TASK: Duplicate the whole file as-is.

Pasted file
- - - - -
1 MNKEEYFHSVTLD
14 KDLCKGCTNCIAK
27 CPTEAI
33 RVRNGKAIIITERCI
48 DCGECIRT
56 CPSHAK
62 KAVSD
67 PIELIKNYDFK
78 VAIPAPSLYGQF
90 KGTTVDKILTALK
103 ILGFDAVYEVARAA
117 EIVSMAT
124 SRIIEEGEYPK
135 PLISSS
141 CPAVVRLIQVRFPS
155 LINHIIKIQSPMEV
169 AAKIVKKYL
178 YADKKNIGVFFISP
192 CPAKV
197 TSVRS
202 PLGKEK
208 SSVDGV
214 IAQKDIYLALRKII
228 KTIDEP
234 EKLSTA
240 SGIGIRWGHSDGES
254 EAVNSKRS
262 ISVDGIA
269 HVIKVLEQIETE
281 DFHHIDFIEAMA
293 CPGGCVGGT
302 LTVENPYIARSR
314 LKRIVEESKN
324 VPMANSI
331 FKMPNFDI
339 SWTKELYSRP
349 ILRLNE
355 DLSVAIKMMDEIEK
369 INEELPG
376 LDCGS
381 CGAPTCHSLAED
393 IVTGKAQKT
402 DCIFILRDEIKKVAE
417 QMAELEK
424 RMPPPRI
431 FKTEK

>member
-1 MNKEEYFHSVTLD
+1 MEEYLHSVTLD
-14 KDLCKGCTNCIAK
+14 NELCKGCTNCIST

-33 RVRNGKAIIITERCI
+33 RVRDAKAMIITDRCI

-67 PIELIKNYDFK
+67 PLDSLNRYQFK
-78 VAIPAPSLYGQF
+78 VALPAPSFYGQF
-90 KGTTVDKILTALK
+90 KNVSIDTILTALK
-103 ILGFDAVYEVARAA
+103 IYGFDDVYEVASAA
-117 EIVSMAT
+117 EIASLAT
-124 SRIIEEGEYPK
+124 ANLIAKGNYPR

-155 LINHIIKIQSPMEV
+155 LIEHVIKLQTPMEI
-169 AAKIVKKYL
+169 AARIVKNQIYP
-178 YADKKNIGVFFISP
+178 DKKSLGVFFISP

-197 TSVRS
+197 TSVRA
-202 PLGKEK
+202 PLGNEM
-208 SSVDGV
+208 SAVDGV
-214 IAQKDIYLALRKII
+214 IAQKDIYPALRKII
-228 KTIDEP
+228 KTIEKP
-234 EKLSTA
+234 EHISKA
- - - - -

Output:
1 MNKEEYFHSVTLD
14 KDLCKGCTNCIAK
27 CPTEAI
33 RVRNGKAIIITERCI
48 DCGECIRT
56 CPSHAK
62 KAVSD
67 PIELIKNYDFK
78 VAIPAPSLYGQF
90 KGTTVDKILTALK
103 ILGFDAVYEVARAA
117 EIVSMAT
124 SRIIEEGEYPK
135 PLISSS
141 CPAVVRLIQVRFPS
155 LINHIIKIQSPMEV
169 AAKIVKKYL
178 YADKKNIGVFFISP
192 CPAKV
197 TSVRS
202 PLGKEK
208 SSVDGV
214 IAQKDIYLALRKII
228 KTIDEP
234 EKLSTA
240 SGIGIRWGHSDGES
254 EAVNSKRS
262 ISVDGIA
269 HVIKVLEQIETE
281 DFHHIDFIEAMA
293 CPGGCVGGT
302 LTVENPYIARSR
314 LKRIVEESKN
324 VPMANSI
331 FKMPNFDI
339 SWTKELYSRP
349 ILRLNE
355 DLSVAIKMMDEIEK
369 INEELPG
376 LDCGS
381 CGAPTCHSLAED
393 IVTGKAQKT
402 DCIFILRDEIKKVAE
417 QMAELEK
424 RMPPPRI
431 FKTEK

>member
-1 MNKEEYFHSVTLD
+1 MEEYLHSVTLD
-14 KDLCKGCTNCIAK
+14 NELCKGCTNCIST

-33 RVRNGKAIIITERCI
+33 RVRDAKAMIITDRCI

-67 PIELIKNYDFK
+67 PLDSLNRYQFK
-78 VAIPAPSLYGQF
+78 VALPAPSFYGQF
-90 KGTTVDKILTALK
+90 KNVSIDTILTALK
-103 ILGFDAVYEVARAA
+103 IYGFDDVYEVASAA
-117 EIVSMAT
+117 EIASLAT
-124 SRIIEEGEYPK
+124 ANLIAKGNYPR

-155 LINHIIKIQSPMEV
+155 LIEHVIKLQTPMEI
-169 AAKIVKKYL
+169 AARIVKNQIYP
-178 YADKKNIGVFFISP
+178 DKKSLGVFFISP

-197 TSVRS
+197 TSVRA
-202 PLGKEK
+202 PLGNEM
-208 SSVDGV
+208 SAVDGV
-214 IAQKDIYLALRKII
+214 IAQKDIYPALRKII
-228 KTIDEP
+228 KTIEKP
-234 EKLSTA
+234 EHISKA